The modes we seek preserve the rotational symmetries of the MP solution and depend only on the radial and polar coordinates, and Emparan:2003sy (). Thus we take the ansatz

(6)

We decompose a given quantity as . The unperturbed contribution describes (1). The perturbations are determined solving the eigenvalue problem (5) subject to appropriate boundary conditions. After imposing TT gauge, eq. (5) reduces to four coupled PDEs for , , and (the TT conditions then give , and ). The boundary conditions are that the perturbations are regular and finite at the horizon, , at infinity, , and at the poles . In addition, we impose . It is important to ensure that the eigenmodes we find are not pure gauge, . We can prove that in the TT gauge, pure gauge perturbations within our ansatz necessarily diverge at either the horizon or infinity. Thus, with our boundary conditions, the eigenmodes we obtain are never pure gauge.

We use a numerical approach successfully applied to the identification of the negative mode of Kerr and Kerr-AdS black holes Monteiro:2009ke (). It employs a Chebyshev spectral numerical method (see Monteiro:2009ke () for further details). We have carried out the calculations for . The cases (where the heuristics of Emparan:2003sy () do not allow to predict any instability) and present more difficult numerics. These, as well as a more detailed presentation of our numerical approach, will be discussed elsewhere.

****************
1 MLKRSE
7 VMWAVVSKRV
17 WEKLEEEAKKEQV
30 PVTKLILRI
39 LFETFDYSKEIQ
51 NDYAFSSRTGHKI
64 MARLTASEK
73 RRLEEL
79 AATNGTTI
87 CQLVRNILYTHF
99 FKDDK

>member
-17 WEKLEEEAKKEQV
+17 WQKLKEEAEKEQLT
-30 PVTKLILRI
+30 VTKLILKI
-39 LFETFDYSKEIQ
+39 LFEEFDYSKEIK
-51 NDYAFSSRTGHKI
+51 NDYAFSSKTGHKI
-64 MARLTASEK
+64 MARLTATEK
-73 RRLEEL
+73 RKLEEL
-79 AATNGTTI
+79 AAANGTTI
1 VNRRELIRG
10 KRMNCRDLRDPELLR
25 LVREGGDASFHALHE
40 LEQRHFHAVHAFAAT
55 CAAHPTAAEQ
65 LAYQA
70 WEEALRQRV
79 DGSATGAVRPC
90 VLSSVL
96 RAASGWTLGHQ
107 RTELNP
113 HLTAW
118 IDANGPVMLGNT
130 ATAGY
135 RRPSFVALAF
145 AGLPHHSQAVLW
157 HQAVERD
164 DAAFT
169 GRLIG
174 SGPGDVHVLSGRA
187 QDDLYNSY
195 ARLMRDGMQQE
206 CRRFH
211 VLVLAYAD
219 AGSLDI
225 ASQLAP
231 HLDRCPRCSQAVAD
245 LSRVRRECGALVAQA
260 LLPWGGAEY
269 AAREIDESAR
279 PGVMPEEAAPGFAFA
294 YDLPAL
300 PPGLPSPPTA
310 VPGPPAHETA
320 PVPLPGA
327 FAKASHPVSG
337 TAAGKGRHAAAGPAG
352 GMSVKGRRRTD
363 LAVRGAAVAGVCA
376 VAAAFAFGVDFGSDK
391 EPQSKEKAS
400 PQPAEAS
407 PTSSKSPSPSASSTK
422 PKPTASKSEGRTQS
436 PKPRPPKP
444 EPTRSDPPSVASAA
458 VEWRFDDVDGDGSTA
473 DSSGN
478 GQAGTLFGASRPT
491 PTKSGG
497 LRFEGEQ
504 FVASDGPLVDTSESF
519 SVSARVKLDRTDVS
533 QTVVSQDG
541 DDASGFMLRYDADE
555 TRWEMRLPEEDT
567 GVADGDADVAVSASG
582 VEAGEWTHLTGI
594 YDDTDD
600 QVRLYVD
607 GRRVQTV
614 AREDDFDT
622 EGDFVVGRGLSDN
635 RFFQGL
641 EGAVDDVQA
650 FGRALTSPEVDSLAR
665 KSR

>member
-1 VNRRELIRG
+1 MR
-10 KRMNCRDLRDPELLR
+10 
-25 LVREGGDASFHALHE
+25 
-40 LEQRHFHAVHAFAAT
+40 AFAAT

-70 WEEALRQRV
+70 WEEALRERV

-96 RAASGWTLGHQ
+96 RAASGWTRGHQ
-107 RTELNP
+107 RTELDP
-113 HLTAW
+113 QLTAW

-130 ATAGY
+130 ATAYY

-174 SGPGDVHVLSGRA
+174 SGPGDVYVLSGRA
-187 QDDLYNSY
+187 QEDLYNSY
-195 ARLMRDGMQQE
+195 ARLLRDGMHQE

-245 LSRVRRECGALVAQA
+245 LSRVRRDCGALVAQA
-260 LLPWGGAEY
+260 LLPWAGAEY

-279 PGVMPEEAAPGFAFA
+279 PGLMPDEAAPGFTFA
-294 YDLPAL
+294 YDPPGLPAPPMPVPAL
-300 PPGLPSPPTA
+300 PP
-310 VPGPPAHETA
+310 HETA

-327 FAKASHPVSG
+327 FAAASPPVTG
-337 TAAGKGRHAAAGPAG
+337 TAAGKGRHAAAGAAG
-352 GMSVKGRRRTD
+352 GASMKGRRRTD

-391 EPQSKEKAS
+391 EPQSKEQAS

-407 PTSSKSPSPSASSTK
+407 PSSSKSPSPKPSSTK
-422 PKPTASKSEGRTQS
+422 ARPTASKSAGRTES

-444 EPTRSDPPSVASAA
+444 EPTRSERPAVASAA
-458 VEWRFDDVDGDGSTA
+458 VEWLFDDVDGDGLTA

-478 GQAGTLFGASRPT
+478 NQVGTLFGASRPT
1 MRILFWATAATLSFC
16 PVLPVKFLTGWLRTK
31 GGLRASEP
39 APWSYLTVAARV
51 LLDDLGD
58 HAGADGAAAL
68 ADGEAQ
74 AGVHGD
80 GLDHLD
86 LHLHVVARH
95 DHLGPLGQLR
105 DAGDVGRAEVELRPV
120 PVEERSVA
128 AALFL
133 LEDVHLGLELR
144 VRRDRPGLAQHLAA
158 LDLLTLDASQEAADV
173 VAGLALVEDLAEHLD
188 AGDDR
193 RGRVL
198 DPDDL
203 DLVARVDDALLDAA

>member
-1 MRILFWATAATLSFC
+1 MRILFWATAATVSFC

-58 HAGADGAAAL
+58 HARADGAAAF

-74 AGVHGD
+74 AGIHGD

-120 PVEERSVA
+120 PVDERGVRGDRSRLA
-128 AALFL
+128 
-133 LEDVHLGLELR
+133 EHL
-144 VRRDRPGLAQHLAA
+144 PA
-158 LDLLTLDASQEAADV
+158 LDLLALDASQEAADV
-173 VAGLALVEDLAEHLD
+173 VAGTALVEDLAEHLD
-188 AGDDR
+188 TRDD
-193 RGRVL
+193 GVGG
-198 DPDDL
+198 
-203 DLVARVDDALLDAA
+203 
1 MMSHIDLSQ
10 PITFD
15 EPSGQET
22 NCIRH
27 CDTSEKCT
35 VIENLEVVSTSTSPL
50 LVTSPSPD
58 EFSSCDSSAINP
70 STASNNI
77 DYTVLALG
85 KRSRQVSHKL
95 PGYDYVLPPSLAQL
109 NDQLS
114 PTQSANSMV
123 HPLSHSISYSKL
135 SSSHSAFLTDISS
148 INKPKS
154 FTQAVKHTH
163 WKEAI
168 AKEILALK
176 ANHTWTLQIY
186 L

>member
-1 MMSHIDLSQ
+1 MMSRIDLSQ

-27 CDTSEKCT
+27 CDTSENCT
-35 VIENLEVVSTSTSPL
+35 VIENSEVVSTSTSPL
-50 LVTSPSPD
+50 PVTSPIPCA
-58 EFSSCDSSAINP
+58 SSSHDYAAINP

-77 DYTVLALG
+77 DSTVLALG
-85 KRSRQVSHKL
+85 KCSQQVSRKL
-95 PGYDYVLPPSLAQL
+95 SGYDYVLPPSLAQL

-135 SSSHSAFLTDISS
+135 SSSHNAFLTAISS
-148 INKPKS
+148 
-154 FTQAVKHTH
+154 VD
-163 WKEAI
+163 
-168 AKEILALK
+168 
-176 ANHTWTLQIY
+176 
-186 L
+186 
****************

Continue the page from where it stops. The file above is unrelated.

Figure 2: Negative eigenvalues for the MP black hole in .

The results for are displayed in fig. 2, the other two cases being qualitatively very similar. We plot the negative eigenvalue as a function of the rotation parameter . We normalize and relative to the mass-radius , which is equivalent to plotting their values for fixed mass (or mass per unit length, in the black string interpretation). As described above, the leftmost curve, which does not reach , is the higher-dimensional counterpart of the Kerr negative mode, and the eigenvalues are the wavenumbers of the Gregory-Laflamme threshold modes at rotation . At larger rotation we find new branches of negative modes that intersect at finite . We label these successive branches with an integer , and refer to them as ‘harmonics’. The values of at which the stationary perturbations appear are listed in table 1.

Table 1: Values of the rotation for the first three harmonics of stationary perturbation modes (). The estimated numerical error is in and in .

It is important to note that the eigenmode of the harmonic does not correspond to a new stationary solution. Instead it is a zero-mode that takes the solution to a nearby one along the family of MP black holes. The existence and location of this zero-mode is a consequence of the fact that if the Hessian of the Gibbs potential , calculated along a family of solutions, has a zero eigenvalue for some particular solution, then there is a zero-mode perturbation of the gravitational (Euclidean) action that takes that solution to an infinitesimally nearby one along that family. That is, perturbing the solution with that zero-mode does not correspond to branching-off into a new family of solutions.

One can easily check that the determinant of the Hessian of the Gibbs potential is proportional to the determinant of the Hessian of the entropy with respect to only the angular momenta, i.e., to the determinant of